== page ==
Lethbridge Herald, The (Newspaper) - September 12, 1974, Lethbridge, Alberta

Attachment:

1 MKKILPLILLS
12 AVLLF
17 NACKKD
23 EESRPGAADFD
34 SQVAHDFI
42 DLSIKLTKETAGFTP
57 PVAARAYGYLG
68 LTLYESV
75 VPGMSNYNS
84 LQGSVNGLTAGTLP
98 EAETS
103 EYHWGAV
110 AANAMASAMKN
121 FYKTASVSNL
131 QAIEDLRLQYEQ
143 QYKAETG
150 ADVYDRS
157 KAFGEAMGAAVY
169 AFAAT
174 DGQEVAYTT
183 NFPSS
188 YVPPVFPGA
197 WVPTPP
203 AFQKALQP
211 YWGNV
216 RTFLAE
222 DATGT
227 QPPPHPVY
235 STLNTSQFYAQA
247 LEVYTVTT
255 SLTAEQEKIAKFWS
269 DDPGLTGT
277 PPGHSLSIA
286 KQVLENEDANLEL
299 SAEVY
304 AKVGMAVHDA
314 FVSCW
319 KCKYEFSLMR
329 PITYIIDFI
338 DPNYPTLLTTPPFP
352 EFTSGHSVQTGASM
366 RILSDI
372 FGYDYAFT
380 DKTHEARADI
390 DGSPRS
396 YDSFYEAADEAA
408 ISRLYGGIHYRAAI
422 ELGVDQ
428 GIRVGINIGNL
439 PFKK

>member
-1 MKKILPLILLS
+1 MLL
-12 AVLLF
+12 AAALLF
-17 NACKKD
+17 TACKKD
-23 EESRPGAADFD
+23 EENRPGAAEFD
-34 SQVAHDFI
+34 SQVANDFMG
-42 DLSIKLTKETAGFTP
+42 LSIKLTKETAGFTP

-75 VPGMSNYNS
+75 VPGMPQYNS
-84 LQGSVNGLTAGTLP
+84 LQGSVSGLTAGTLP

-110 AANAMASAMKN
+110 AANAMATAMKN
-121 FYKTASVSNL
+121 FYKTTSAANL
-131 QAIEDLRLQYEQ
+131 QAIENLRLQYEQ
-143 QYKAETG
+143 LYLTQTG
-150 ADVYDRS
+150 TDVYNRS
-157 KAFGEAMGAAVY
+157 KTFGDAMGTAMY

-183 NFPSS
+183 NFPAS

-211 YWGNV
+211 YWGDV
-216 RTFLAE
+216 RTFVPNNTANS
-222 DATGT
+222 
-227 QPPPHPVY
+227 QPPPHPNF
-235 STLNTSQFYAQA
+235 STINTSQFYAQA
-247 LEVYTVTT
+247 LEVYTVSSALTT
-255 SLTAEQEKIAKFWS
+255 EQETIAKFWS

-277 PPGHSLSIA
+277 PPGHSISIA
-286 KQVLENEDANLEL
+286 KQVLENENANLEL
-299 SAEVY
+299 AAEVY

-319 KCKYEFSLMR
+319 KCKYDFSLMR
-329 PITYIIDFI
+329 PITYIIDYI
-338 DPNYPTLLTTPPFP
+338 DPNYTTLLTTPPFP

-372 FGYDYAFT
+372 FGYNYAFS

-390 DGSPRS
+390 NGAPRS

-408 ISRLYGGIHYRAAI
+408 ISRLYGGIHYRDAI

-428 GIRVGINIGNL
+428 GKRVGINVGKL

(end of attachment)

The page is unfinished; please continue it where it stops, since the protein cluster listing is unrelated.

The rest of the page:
4-THE LETHBRIDQE Scptombtr Consider the facts The Cardston Municipal District coun- cil this week was told Magrath district farmers don't know where they will be delivering their grain after Jan. 1, 1975. That's puzzling to say the least. In all the mind-boggling complexities of this country's shakey grain handling system linked with the uncertain fate of several low density rural Canadian National and CP Rail branch lines, there is nothing the farmer can be surer of than that his country elevator delivery point will not disappear overnight. Those who say otherwise are not aware of the facts. It's true that Jan. 1, 1975 was eight years ago set as the date after which the Canadian Transport Commission would begin processing CN and CP applications that ask permission to abandon branch lines that can be proven unprofitable. If the processing of those railroad applications does begin Jan. 1, 1975 and there is considerable doubt about that in the light of statements emanating from politicians such as the minister in charge of the Canadian wheat board it could conceivably take years before final permission could be given for ac- tual abandonment. The CTC must investigate each branch line individually, examine railroad cost figures and compare them with its own figures, determine whether the line is indeed incapable of making money and look at ways the line might be made to turn a profit. The data which the railroads must supply to the CTC is so extensive it could be well into spring of 1975 before all the latest figures could be available since 1974 figures must be provided along with previous Hearings in the areas of lines proposed for abandonment must be held by the CTC. Local people will be able to prepare arguments and give their case. A CTC spokesman has informed a Herald reporter all this could take as long as four years before the first line is abandoned, if any are abandoned. To say as the Cardston MD council was also told, that CP Rail merely has to "get in touch with the transport commis- sion and ask them to deal with the applications that are already on file "is preposterous. Railroad branch lines play a vital role in our Southern Alberta economy. They transport grain from country elevators to export position. And any abandonment of any branch line must be seriously and fairly considered from social and economic angles. Opponents of branch line abandonment will be far more effective when their arguments are based on fact. They should understand that spreading misin- formation will do their cause much more harm than good. Opposition unjustified A real deficiency jn Lethbridge social services appeared on the way to being partially rectified until serious opposi- tion formed. A subsidized day care centre for parents unable to afford child care under the private day care system, could be in operation Oct. 1, if opposition can be overcome in time. Day care centres meet real needs in communities today. They have not been accepted easily, but once it was proven that parents are not abdicating their responsibilities, and that the centres are professionally run by responsible per- sons, they are usually accepted. The centre proposed for the Bridge Villa Estates will start with 20 children; it could easily accommodate five times that many. A facility to be used for day care must meet stringent health and building regulations, making it difficult to find a proper centre. The recreation hall at Bridge Villa meets the regulations, and is seldom used during the day by residents of the mobile home park. The owner who voluntarily built and main- tains the hall is fully in favor of using the building. Arguments against the day care centre, presented in a petition, are main- ly irrelevent; most could be ironed out by discussions with the park management. Other objections are less clearly presented and appear to arise from unfamiliarity with the day to day operations of child care centres. Lethbridge already has an unenviable reputation for turning down worthwhile social projects. It could do without another confirmation of it. Considering that the purpose of a day care centre is to give a woman a choice between working mainly in or outside of her home, sub- sidized care may make it possible to reduce the social assistance needed, with all of the resulting benefits. Hopefully then, forward looking people who oppos- ed the day care centre's establishment on the basis of misinformation will now actively encourage it. ART BUCHWALD The human engineer There is a new science in this country which is called human engineering. The ob- ject of human engineering, as I understand it, is 10 fit human beings into inhuman con- ditions. I made this discovery while riding on an airplane from New York to Washington the other day. Seated next to me was a man who was taking very careful measurements of the space between us and then writing it in a notebook. I asked him what he was doing, and he said he was a human engineer, and it was his job to see how many more people he could squeeze on an airplane without doing perma- nent bodily harm to the passengers. "We used to have five seats across." he said proudly, "but we've managed to put another seat in each row. and as you can see we can now get six people across." "How on earth did you do I asked him. "We cut the centre aisle in half. The passengers have to walk sideways, but just think of what extra seats mean to the com- pany's payload." "Which. course, is all that you're worried about." "You can bet your sweet whistle on that." he said. "I'm very- concerned, though, that there still seems to be room between your knees and the seat in front of you." "Only about two inches." I said. "Well, if you take two inches away here and two inches away there, you can put another row of seals on the plane." "Then my knees should be flush against the .seat "Naturally, my dear boy. You can't expect Jegroom on such a short hop. One more thing f was wondering how you feel about a reclin- ing seat as opposed to a stationary one." "I prefer a reclining seat. It gives me a chance to rest a little." He started writing in his book: "Customer too tempted by reclining chair, so I strongly recommend stationary kind which will allow us two more rows in back." He looked at me. "You came on board with a package. What did you do with "I put it under my seat." He wrote again: "Customer can still get package under seat, which means we're wasting valuable space which could better be used for air freight." "You people really think of I said. "We try to." he replied, "but it's a tough struggle. There are a lot of people in the avia- tion business who are behind the times, and we have to show them that their best interests lie not with the passengers but with the stockholders. I'm having a devil of a time trying to get the company to remove the armrests." "You want to do away with the "Of course. If you did away with the armrests, everyone would be forced to sit closer together, and we could get eight people in a row. "Say. have you ever thought of putting peo- ple in the baggage rack I asked him. He studied it for a few moments, "it could be done, if we could fit them in horizontally." He made another note: "Check about stuff ing people into overhead baggage rack." "You covered all the I said in ad- Not quite." he said, staring at the Making an impression By Doug Walker Dr. Keith Robin conducted the service at McKiHop United Church one Sunday this -.ummer His sermon theme was family life. He made a lasting impression on our son Paul, unfortunately. One of Keith's quotations was that parents ;xjst to serve their children. Although he went on to explain this in such a way that it became more acceptable to parents, the damage was donp Paul seized on the quote and luned out. At least Keith can console himself that Paul remembered something he said. Lots of preachers suffer the fate of having people recall things they never said or, worse still perhaps, recollect nothing at all. Wasted resources By Richard Gwyn, Toronto Star commentator "Well old timer what do you think we should spend it on? A trip to Hawaii, a new car or two quarts of Democracy in trouble By James Reston, New York Times commentator DUBLIN A political jour- ney across Western Europe these days is a depressing and expensive business. Inflation has produced doubt and anxiety about the institutions of liberal democracy. Never since the last world war have the free nations been so dependent on one another so much at the mercy of events beyond their borders or at the same time so stubbornly nationalistic and preoccupied with their own internal struggles. Ireland is only the most dramatic and tragic symbol of this narrow and separatist mood. Geographically and economically, it is bound, north and south, and linked to Britain and Europe, but it is also separated by history and religion. And the crowning paradox: it is engaged in a religious war among unbelievers, tyrannized by a minority of extremists on both sides. Two powerful but contradictory forces seem to be in conflict in Europe today. Its old empires are gone. Separated one nation from another, it is weak. Divided within each nation, it is weaker still. But united, it has the people, brains, and resources to stand in the forefront of the coming age alongside the United States, Soviet Union, and the emerging power of China and Latin America., This, however, is not the way Europe is going today. Looking from west to east, Ireland is hating the British army in Ulster, but fearing that the withdrawal of that army for financial reasons in London, might lead to a disastrous civil war. Portugal is finally abolishing its African empire, but it is run by a weak and distracted government and confronted by a well organized Communist party. Spain is also trying to make the transition from the authoritarian government of Generalissimo Francisco Franco to a monarchy also opposed by a strong Communist party, which has kept its organization and discipline ever since the civil war of the Thirties. France, almost by accident and the shrewdness of Valery Giscard-d'Estaing, just missed a popular front government of socialists and Communists under Mitterand, but it will take all of Giscard d'Estaing's intelligence and style to establish the peaceful revolution of reform he has proclaimed. Italy is broke and in such a political tangle that even political leaders in West Germany and France now suggest that maybe a coalition government in Rome, including the Communists, might not be a bad thing. Greece has made such a mess of things that it has come to the verge of war with Turkey over Cyprus, and, like France, it has pulled its troops out of NATO. Meanwhile, Marshal Tito in Yugoslavia, the stabilizing influence between East and West in the Balkans, is coming to the end of his days. The last of the old generation of the First World War leaders Mao Tse-tung and Chou En-lai in China; Franco in Spain; Chiang Kai-shek on Formosa: Haile Selassie in Ethiopia are all on their way out. Accordingly, the question is what the new leaders of the world Ford in Washington, Giscard d'Estaing in Paris. Chancellor Schmidt in Bonn, Tanaka in Japan, and Wilson or Heath in Britain, will do about this critical transitional period in world history. For the moment, they are doing very little about it. Like the Irish, they are preoccupied with the narrow and immediate political and economic problems at home, and the more they try to solve world problems by national political tactics, the deeper they get into trouble. Fortunately, in Europe there is another force at work in the universities, in the newspapers, and particularly among the rising young generation. The teachers, the reporters and the students are more mobile now than ever before. They are seeing a different coming age. They are talking not about separation of the nations and generations but about integration. Even some politicians in Europe are beginning to think beyond the divisions of the present to the possibility of unity in the future. Giscard d'Estaing in France and Schmidt in Germany are searching for new answers to the -new economic and political problems. The republic of Ireland, for example, has a brilliant young foreign secretary, Garret Fitzgerald, who is risking his political position by arguing publicly for a new unified Ireland. "I believe the time has he wrote, "for all Irish politicians who genuinely believe in a united Ireland, so organized that people from both communities will feel equally at home within it, to speak out and to lead the people of Ireland toward this goal. We may find that some of our people reject this lead, and that in the process existing political structures become cracked or even shattered; this is the price we shall have to pay if called upon to do so." So in the short run the outlook in Europe is bleak, but there is a new rising generation and it is beginning to emphasize not separation but integration. Pardon complicates justice By William V. Shannon, New York Times commentator WASHINGTON The Nixon pardon is profoundly disturbing for what it forecasts about the Ford presidency. The decision itself, the way it was arrived at, the quality of the persons the president chose to advise him. and the thought processes which he disclosed in his statement of explanation all bode ill for his future conduct in office. The decision is widely recognized as a mistake, morally. legally, politically. Morally, it introduced intolerable inequities into all the Watergate-related trials. Cynicism, deadly and disfiguring, has been flung like a corrosive acid into the fair face of American justice. Legally, it complicates and may fatally compromise the trials of Nixon's former associates. Politically, it associates a Republican president and the Republican party with the corruption, the lying, and the blatant hypocrisy of Watergate less than a month after the GOP thought it had been freed of the Nixon incubus. M the decision was a major blunder, it was also arrived at in exactly the wrong wav. President Ford acted in haste and failed to consult the special prosecutor or the attorney-general. He relied on Philip W. Buchen, his former law partner from Grand Rapids who is now White House counsel, and Benton L. Becker, a young Washington attorney who acted as secret intermediary between the White House and Nixon. Neither of them has the experience in public life, the standing with the public, or the professions! attainments to advise and assist the president on a matter so delicate and possessed of so many complicated ramifications. The agreement they negotiated and to which Ford assented was a complete sell-out of the public interest. The intellectual and moral confusion of Ford's statement is dismaying. It derives from his faulty premise. He compares Watergate to a story in a book which it is within his power to finish by writing "the end" and closing forever. That might be true if Nixon, as an isolated individual, had committed a single wrongful act. But Watergate is actually a one-word description for a complex web of crimes and conspiracies involving millions of dollars and dozens of individuals in both public and private life. Much more remains to be learned about this web. The milk case and the Hughes-Rebozo case are only two of a dozen subjects that the special prosecutor was investigating when Ford pardoned Nixon. Disconcerted by the adverse reaction to the pardon, the president now contemplates pardoning eveiyone. But if these and other cases are not pursued in a thorough and responsible manner. partially- substantiated facts and ugly rumors will circulate for years. There is no way to close the book on them. The president would do belter to revoke the agreement yielding the tapes and documents to Nixon's custody, transfer them to the special prosecutor, and allow the various trials to go forward. A mass pardon limited to Watergate defendants would multiply the mistake of the Nixon pardon and might provoke such disbelief in his integrity as to threaten his capacity to govern over the next two years. The debate itself seems almost trivial. A short time ago former Prime Minister John Diefenbaker, normally a critic of government spen- ding, proposed a new federal ministry for old people. Health and Welfare Minister Marc Lalonde, when I asked him to comment, dismissed the idea as "a symbolic gesture." The issue behind the debate is something quite else. It has to do with the place of old peo- ple in our society, whether they just survive or whether they contribute, "a natural resource that we squander" as Diefenbaker put it. Sheer numbers shape part of the issue. Two million Canadians today are 65 years or older; within 15 years there will be nearly three million. Canada is becoming one of the oldest countries in the world. By the end of the century, 11- 12 per cent of Canadians will be 65 years of age or more; the world average for all over 60 years old will then be only nine per cent. Social attitudes are the more important factor. "The way we treat old people, says Bill Zimmerman, ex- ecutive director of the Ottawa Social Planning Council, "amounts to saying: if you're so smart, how come you're not young." A recent report by the World Health Organization found that old people are worse off comparatively in in- dustrial countries than in under-developed countries, for among other reasons, "the traditional support given to the aged in these cultures by members of the family and the community." In straight material terms Canada's care for the aged compares, in Lalonde's words, "more than favorably with any country's." Within a decade the minimum social security for a retired in- dividual has gone from a month to and now is indexed to inflation. Ontario and British Columbia provide income supplements. Several provinces provide free drugs; denticare started this month in Saskatchewan. In 1970, there were dwelling un- its for the elderly built under the National Housing Act; to- day there are some Dramatic improvements will be harder to achieve. As old people grow in numbers so does their political influence; so also, though, does the cost of new programs. "There's a limit to how much we can load the says Lalonde. By the end of this year Lalonde will have completed a study of the problems of private pen- sion plans: at 10 per cent inflation, some million a year is cut from the real value of these savings. Lalonde's present priorities, though, are other disadvantaged groups: the disabled, the single parent family, the working poor. A multitude of specific problems remain. Urban tran- sit systems that one expert has called, "an obstacle course for the aged." The quality of private nursing homes. The terror of retirement, "almost a taboo subject, like says counsellor Frank McGuigan, and one to be shared in the future by career women as well as men. "The real problem when it comes to the elderly, "Toronto Alderman Anne Johnston said recently, "is that we can't legislate caring." The media are the worst offenders. "Like everyone else, old people measure part of their self-image by whether the press pays any attention to says Zimmerman. Old people, though, don't make dramatic news, and they don't buy enough to interest adver- tisers. After four years of pressure the CBC has started a regular, half-hour television program for senior citizens. At least three newspapers, Winnipeg Tribune and Free Press and the Ottawa Journal, now run regular columns about old people's affairs. The Toronto Star doesn't. Universities have begun to change. About a dozen have followed the University of Prince Edward Island's lead in offering free courses to those over 65. Ottawa's instrument for caring is New Horizons. In less than two years the million-a-year program has funded projects involv- ing a half-million senior citizens in everything from renovating covered wooden bridges in New Brunswick to a Kingston, Ont. choral group, its average age 75, that took a 22-day concert tour by bus to Victoria. New Horizons will be ex- panded, promises Lalonde. A decision to applaud, except that elsewhere in Ottawa the department of manpower has just abolished its Older Workers policy unit. "They just weren't a high enough explained an of- ficial. A department for the aged isn't needed. The lack instead is of a political spokesman in exactly the same way that Lalonde is responsible for women's interests and Secretary of State Hugh Faulkner for those of youth. (Senior citizens, unlike in the United States, lack also a single national association to speak for them.) In a recent speech Lalonde pointed out that the "peak performance" of philosophers, so studies show, is between 45 and 83 years of age. The debate between him and Diefenbaker may be because Lalonde made it to 45 just six weeks ago; Diefen- baker is 79. LETTER Information for parents On August 21 a city elemen- tary school sent home a notice to the parents, listing six items of information. The following item greatly concerns me and others in the community: "Children who misbehave in or out of the classroom will be sent home and will only be allowed to report back if they are accompanied by their parents. After the third offence, they will be asked to go to another school." To begin with it would be interesting to know what is classified as "misbehave." I am appalled that an elementary school, has to use this type of scare tactic in attempting to educate children, if that is indeed their purpose. I understand the job of our schools to develop a child's self-image, then treat them as children and guide them through positive means. This notice sounded like it belonged in an institution for juvenile delinquents. It almost appears as if this particular school would be happiest with no students left in the building and if there were they would be asked to go to another school." I suggest our public school boa.-d look into this matter and stress that our first concern in education is the student. A CONCERNED CITIZEN AND PARENT Lethbridge Well, anyway Mother, now we know what a blue line means The Lethbridge Herald 7ft S. UBttjrtOge. Alberta IETHBWOGE HERALD CO. LTD Proprietors Second Ctas Man Registration No. 0012 OLEO MOWERS. Editor and PuWWner DON H PILLING OONAJ.O OORAM Managing Editor General Manager WOY F MIIES Advertising Manager DOUGLAS K. WAtKER Editorial Page Editor M. FENTOTI Crrcaflalion Manager KENNETH E 8ARNETT Business Manager "THE HERALD SERVES THE SOUTH"